Studying the Science of Marketing, there are three principles about which we learn early: need, want and demand. They are simple words and you all know their definitions. But, the relationship between them is critical when selling products to customers and, I would argue now that I’ve crossed over to the world of International Development, when giving away, subsidizing or selling products to beneficiaries. Let’s review:
need /nēd/ (noun) a requirement, necessary duty, obligation
want /wänt/ (noun) a deficiency, lack
demand /diˈmand/ (noun) an insistent and peremptory request
When we develop products to sell to customers, we often do research into these areas so that we understand what people will buy. It’s not necessarily logical. While most of the time, it’s easy to sell something that people need – like food, housing, or clothing. But, wants can dictate behavior that augments or changes the power of a need. It drives some of the credit crisis we face in America, someone may need to save, but they want to appear cool and so they buy a mobile phone, expensive clothing, or car. And just because a person needs or wants an object, he may not demand and actually buy it. He may want a to go on a cruise, but not have the money, the access or the will to do so.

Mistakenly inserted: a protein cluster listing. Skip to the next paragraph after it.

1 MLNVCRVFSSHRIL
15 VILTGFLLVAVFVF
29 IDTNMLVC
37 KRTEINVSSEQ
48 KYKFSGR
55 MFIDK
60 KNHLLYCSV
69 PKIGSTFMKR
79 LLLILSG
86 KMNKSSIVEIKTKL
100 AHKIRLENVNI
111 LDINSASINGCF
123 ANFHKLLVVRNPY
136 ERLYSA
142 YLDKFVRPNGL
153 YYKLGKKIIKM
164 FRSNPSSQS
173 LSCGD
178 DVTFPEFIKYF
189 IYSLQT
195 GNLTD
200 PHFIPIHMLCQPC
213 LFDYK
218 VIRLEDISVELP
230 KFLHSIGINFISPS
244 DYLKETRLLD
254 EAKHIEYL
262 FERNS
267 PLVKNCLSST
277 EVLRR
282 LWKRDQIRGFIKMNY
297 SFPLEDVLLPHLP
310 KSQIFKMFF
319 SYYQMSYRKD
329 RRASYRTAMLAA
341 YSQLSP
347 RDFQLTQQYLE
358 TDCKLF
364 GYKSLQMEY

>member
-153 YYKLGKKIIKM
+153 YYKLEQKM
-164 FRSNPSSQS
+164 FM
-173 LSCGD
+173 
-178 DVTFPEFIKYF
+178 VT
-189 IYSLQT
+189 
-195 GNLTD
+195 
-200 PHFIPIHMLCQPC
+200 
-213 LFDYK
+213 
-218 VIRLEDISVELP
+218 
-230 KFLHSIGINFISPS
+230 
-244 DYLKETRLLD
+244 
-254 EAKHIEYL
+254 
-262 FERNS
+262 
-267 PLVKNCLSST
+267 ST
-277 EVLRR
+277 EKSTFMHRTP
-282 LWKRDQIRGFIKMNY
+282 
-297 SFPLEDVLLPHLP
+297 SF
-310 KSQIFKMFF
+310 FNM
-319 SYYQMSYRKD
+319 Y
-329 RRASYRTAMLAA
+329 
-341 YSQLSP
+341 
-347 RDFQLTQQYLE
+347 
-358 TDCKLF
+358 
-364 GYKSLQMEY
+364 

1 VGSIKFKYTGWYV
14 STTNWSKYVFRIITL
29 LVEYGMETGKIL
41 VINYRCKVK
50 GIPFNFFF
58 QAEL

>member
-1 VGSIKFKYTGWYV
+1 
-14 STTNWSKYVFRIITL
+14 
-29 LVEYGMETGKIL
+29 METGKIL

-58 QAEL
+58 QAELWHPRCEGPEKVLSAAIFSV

This is true in fields of international development as well, people–rich and poor–are more similar than different in this regard (at least). A man may need food for his family, but he wants banana beer. A woman may want her children to be free from malaria, but since a bed net is too expensive for her to purchase on a given day, and saving her cash is difficult due to other needs, she will not demand or purchase one. A family living in a slum will demand a television, even though their children are still in need of education and healthcare.
All this is to say, that when individuals and organizations working in international development say they understand the needs of poor people, that isn’t enough. That understanding must be augmented with understanding their wants and their demands. We must spend the time to examine the desires that drive beneficiaries actions. Otherwise, the solutions may be like putting a plate of Brussels Sprouts in front of a five-year old hoping for chocolate ice cream; they might be what she needs, but good luck getting her to eat them.